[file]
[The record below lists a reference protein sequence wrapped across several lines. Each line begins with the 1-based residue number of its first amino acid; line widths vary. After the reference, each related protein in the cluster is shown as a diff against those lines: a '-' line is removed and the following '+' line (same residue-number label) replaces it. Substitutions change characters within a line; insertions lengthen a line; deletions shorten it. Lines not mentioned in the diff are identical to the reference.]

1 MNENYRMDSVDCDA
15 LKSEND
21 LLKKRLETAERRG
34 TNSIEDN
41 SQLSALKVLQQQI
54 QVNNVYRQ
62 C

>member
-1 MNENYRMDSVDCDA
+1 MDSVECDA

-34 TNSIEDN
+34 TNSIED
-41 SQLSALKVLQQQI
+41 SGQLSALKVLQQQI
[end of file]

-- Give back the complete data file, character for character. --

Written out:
[The record below lists a reference protein sequence wrapped across several lines. Each line begins with the 1-based residue number of its first amino acid; line widths vary. After the reference, each related protein in the cluster is shown as a diff against those lines: a '-' line is removed and the following '+' line (same residue-number label) replaces it. Substitutions change characters within a line; insertions lengthen a line; deletions shorten it. Lines not mentioned in the diff are identical to the reference.]

1 MNENYRMDSVDCDA
15 LKSEND
21 LLKKRLETAERRG
34 TNSIEDN
41 SQLSALKVLQQQI
54 QVNNVYRQ
62 C

>member
-1 MNENYRMDSVDCDA
+1 MDSVECDA

-34 TNSIEDN
+34 TNSIED
-41 SQLSALKVLQQQI
+41 SGQLSALKVLQQQI